Don't resist! Do call me while you are not resisting!

Hurrah! I knew you would feel similarly about it. PLU, you know ;-)
Vaysh Swiftstormvaysh on October 6th, 2009 03:33 pm (UTC)

No, seriously, thank you so much for that rec. It's not an easy fic for the usual H/D shipper (Also, if I may say that in small and brackets, age of readership may play a factor, too., but so so worth it. I'm going to print it out on nice paper and make myself a Christmas present of it. Because that story wants to be read from real paper.

* And there is a world of such complexity and detail that I could draw maps and describe the relationships of characters to each other for several generations after a single reading, all of which felt like a wonderful chat with an erudite uncle to learn.
Could have never put it like that, but exactly. Yes.
blamebramptonblamebrampton on October 6th, 2009 09:48 pm (UTC)
I agree! Paper is an excellent idea!
Potteresque Irepotteresque_ire on October 6th, 2009 04:02 pm (UTC)
I hope I will understand the fic. I don't get a lot of the references in the warning and I am ashamed *bows head in misery* and I'm waiting to see how the readers feel about it :)

A good rec from you is always a good sign *bookmarks*
blamebramptonblamebrampton on October 6th, 2009 09:50 pm (UTC)
Don't be ashamed! Do what I do whenever Umberto Eco starts leaping into more languages than I can cope with and read for story not references. As it happens, most of the references are explained within the story as it moves along, so a lack of an education steeped in agriculture and Arthurian legend is not the drawback it may at first seem!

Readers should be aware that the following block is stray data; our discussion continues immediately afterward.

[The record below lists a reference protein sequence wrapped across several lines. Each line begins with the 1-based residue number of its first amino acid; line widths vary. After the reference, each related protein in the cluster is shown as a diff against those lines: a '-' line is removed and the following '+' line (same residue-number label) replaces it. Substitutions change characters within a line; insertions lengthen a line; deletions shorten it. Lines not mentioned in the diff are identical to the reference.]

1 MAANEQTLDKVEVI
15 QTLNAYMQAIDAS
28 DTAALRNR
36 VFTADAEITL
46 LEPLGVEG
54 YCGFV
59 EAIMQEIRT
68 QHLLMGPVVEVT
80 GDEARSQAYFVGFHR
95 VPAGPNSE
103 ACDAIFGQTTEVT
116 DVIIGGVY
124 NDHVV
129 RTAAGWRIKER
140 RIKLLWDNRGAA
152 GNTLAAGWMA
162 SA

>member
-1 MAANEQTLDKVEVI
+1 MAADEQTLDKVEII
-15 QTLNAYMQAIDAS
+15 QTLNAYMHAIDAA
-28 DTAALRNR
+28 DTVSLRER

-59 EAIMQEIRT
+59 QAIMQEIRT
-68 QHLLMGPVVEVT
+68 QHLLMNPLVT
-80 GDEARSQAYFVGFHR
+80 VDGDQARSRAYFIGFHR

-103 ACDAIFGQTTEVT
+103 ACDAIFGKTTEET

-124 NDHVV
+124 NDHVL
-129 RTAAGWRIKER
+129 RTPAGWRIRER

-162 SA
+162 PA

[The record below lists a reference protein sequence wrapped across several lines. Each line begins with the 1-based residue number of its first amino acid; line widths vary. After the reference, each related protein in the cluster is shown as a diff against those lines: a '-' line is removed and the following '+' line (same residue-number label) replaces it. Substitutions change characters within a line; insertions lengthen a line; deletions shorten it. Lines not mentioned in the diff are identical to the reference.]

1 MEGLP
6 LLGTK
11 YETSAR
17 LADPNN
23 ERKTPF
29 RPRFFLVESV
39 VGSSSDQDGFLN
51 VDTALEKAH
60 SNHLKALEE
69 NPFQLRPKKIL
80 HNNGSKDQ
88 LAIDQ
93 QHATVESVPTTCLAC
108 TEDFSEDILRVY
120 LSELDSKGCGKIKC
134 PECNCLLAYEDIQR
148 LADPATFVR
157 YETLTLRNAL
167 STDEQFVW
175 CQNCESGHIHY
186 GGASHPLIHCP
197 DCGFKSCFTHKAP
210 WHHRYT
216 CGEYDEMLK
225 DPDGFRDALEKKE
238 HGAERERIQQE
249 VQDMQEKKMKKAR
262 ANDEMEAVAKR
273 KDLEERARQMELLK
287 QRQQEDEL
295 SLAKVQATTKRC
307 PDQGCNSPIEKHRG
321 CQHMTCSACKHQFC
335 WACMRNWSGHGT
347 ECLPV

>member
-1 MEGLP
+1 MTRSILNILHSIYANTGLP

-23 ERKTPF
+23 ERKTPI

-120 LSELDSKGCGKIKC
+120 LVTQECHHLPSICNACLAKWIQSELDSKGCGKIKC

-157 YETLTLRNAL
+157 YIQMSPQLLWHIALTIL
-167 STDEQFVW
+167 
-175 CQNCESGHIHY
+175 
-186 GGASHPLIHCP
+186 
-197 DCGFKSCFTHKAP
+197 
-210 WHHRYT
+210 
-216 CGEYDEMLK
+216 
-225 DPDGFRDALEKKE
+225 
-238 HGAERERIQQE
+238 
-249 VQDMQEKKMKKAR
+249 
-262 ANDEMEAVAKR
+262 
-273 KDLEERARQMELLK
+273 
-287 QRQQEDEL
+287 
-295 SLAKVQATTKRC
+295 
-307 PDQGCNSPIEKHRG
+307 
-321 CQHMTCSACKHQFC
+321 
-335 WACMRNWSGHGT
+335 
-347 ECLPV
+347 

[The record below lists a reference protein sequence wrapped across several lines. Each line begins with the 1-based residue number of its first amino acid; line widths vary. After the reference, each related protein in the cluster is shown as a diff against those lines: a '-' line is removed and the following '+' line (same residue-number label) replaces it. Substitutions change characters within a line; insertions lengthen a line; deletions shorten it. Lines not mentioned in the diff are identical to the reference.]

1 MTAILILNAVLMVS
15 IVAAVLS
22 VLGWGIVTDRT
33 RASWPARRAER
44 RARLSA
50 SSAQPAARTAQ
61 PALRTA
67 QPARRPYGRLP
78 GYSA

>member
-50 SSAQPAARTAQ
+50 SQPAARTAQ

And then if you're left with any pressing questions: spontaneous fandom book club!
mahaliemmahaliem on October 6th, 2009 05:32 pm (UTC)
However, this was in fact one of the easiest reads I have found in fandom.

While I adore the story, I wouldn't consider it an easy read for many HP fans. Perhaps it's because I'm not British (and haven't read much English literature lately), but I didn't get many of the references. Therefore, it took a while for the story to begin to flow for me.

It was absolutely worth the time and effort spent getting to that point, but I can see how some might read a paragraph or two and then put it aside.
blamebramptonblamebrampton on October 6th, 2009 09:44 pm (UTC)
This is true, I think that the easiness needs to be seen in conjunction with the Swallows and Amazons reference. If you made it through Ransome, you will make it through this. Sort of the way that anyone who has read Catcher in the Rye is mentally set up for A Confederacy of Dunces.
Robyn: smirktimeasmymeasure on October 6th, 2009 05:43 pm (UTC)
From my glimpse into the first few 1000 words (and I can say first few thousands with this one) It's a very well written fic, certainly one of the best of the fest.

It's also very...English?
The feeling that I'm missing something crucial stays with me and never leaves.

I will do a complete read through soon.
Though instead of a cuppa, it will be a hot chocolate and peppermint milanos.

Vaysh Swiftstormvaysh on October 6th, 2009 05:49 pm (UTC)
Ooooooohh! Fangirls over peppermint milanos. *wants*